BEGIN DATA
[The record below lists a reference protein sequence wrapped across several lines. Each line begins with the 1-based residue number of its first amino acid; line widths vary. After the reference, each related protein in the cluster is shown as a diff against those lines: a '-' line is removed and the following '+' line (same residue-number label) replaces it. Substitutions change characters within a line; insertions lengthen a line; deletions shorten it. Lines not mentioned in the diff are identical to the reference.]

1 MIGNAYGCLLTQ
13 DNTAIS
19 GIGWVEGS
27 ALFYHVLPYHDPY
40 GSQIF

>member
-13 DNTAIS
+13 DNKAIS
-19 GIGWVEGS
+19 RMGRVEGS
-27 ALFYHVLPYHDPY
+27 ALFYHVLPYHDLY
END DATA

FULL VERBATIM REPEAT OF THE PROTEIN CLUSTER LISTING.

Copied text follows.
[The record below lists a reference protein sequence wrapped across several lines. Each line begins with the 1-based residue number of its first amino acid; line widths vary. After the reference, each related protein in the cluster is shown as a diff against those lines: a '-' line is removed and the following '+' line (same residue-number label) replaces it. Substitutions change characters within a line; insertions lengthen a line; deletions shorten it. Lines not mentioned in the diff are identical to the reference.]

1 MIGNAYGCLLTQ
13 DNTAIS
19 GIGWVEGS
27 ALFYHVLPYHDPY
40 GSQIF

>member
-13 DNTAIS
+13 DNKAIS
-19 GIGWVEGS
+19 RMGRVEGS
-27 ALFYHVLPYHDPY
+27 ALFYHVLPYHDLY